[13:39:58] WILLIAM COHEN, FORMER SECRETARY OF DEFENSE: Do you know what's more costly than training and exercising? That's going into a war unprepared and ill prepared. If you go back to the Korean conflict, you see what happened when we put men into that conflict that they were poorly equipped, poorly trained, and we suffered massive casualties. So the notion that these are expensive, yes. Being prepared to fight the wars you cannot deter is very expensive. It's less expensive than losing people in a war, less expensive than losing a battle in a war. So the notion that he's putting a price tag on exercising. What would the Golden State Warriors do without exercising for a whole season, and the coach said, OK, we know we're good, we'll just go in there and play now like we always could. It's absurd, the notion you would not exercise and make yourself as ready as possible to deter anyone taking action against you.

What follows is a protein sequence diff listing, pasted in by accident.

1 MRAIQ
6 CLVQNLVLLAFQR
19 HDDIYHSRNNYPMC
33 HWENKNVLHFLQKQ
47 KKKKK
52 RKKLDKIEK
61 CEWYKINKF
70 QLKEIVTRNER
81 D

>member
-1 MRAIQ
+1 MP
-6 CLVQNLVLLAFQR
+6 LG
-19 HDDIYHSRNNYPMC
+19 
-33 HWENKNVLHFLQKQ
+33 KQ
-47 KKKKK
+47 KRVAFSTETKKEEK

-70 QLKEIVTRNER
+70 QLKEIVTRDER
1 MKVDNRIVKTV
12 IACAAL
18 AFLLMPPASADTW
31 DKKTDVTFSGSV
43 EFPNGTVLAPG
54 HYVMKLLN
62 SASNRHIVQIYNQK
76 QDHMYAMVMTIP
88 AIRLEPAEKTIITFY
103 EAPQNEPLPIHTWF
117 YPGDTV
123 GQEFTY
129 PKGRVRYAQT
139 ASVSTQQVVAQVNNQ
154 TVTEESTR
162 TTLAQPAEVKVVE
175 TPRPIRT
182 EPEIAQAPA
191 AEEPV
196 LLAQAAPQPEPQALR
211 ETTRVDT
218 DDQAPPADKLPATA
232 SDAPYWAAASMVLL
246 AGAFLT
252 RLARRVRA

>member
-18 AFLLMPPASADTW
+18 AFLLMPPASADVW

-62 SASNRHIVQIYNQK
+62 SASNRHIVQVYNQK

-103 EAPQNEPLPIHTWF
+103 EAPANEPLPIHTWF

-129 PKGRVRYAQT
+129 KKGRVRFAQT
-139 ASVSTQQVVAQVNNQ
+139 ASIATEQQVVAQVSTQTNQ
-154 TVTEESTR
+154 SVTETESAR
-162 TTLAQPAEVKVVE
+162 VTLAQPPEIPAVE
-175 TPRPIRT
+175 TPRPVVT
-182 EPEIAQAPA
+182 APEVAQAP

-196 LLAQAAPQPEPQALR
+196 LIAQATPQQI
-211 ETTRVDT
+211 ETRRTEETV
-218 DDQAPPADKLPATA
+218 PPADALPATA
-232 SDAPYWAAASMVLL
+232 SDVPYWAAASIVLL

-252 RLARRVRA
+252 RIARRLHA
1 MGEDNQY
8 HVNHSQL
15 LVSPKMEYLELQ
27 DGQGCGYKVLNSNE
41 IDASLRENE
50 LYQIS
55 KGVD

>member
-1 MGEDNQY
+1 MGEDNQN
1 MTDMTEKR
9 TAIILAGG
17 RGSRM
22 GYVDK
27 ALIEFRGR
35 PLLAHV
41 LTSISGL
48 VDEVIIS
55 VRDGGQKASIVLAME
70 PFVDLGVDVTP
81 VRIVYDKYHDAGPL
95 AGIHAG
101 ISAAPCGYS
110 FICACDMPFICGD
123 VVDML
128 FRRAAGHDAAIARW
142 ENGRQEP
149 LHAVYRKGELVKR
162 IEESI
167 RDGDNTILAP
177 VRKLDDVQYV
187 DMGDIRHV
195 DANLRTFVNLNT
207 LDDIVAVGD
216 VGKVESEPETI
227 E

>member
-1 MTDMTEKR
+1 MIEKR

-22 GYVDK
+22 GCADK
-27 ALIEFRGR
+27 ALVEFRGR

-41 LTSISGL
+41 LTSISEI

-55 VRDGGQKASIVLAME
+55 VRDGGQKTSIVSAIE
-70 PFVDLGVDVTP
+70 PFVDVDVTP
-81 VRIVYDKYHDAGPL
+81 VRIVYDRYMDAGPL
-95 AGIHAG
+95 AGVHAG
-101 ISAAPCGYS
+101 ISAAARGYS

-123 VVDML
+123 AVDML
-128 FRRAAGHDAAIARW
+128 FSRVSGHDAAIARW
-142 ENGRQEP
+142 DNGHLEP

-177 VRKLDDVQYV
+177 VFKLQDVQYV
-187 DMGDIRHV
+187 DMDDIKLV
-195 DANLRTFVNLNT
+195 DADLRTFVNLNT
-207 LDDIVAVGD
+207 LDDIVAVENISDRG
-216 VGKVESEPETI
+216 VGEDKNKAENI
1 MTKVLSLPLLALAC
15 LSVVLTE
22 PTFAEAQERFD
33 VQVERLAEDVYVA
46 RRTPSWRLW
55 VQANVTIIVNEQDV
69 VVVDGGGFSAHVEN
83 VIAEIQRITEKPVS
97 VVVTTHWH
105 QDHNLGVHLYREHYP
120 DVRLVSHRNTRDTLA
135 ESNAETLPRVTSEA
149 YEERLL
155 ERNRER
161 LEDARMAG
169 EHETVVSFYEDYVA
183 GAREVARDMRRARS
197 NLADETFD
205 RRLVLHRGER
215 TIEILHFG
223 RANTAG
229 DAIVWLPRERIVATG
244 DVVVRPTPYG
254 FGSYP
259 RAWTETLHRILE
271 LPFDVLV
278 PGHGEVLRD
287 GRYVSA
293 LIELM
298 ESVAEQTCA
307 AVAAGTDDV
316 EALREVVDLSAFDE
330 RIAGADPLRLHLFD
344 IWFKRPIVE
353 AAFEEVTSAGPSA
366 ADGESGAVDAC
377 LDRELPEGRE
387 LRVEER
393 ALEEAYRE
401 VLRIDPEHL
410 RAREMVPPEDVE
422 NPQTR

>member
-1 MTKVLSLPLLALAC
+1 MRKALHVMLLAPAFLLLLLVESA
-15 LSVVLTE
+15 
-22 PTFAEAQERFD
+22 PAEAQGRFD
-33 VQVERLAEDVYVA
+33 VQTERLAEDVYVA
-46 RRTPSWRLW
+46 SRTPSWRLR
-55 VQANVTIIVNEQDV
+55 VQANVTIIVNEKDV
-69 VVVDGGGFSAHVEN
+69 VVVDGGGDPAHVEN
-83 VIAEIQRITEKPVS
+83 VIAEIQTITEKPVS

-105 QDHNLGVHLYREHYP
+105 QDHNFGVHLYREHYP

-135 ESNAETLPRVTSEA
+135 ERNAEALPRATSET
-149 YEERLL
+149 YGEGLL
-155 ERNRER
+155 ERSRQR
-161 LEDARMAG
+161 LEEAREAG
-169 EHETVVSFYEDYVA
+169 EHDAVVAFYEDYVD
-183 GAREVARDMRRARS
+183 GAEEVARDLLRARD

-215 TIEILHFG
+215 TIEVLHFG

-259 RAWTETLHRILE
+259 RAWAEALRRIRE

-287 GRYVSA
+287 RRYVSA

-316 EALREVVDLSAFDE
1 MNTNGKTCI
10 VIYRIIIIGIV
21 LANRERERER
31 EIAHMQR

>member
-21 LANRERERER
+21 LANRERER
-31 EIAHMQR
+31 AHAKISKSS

BLITZER: The president heaps a lot of praise on Kim Jong-Un.

Balbina, you're an expert on the Korean peninsula. You worked at the State Department. Listen to this.

(BEGIN VIDEO CLIP)

DONALD TRUMP, PRESIDENT OF THE UNITED STATES: We have developed a very special bond.

He is very talented.

GEORGE STEPHANOPOULOS, ABC NEWS ANCHOR: You trust him?

TRUMP: I do trust him, yes.

He's got a great personality. He's a funny guy, he's a very smart guy. He's a great negotiator. He loves his people, not that I'm surprised by that, but he loves his people.

(END VIDEO CLIP)

BLITZER: What do you think?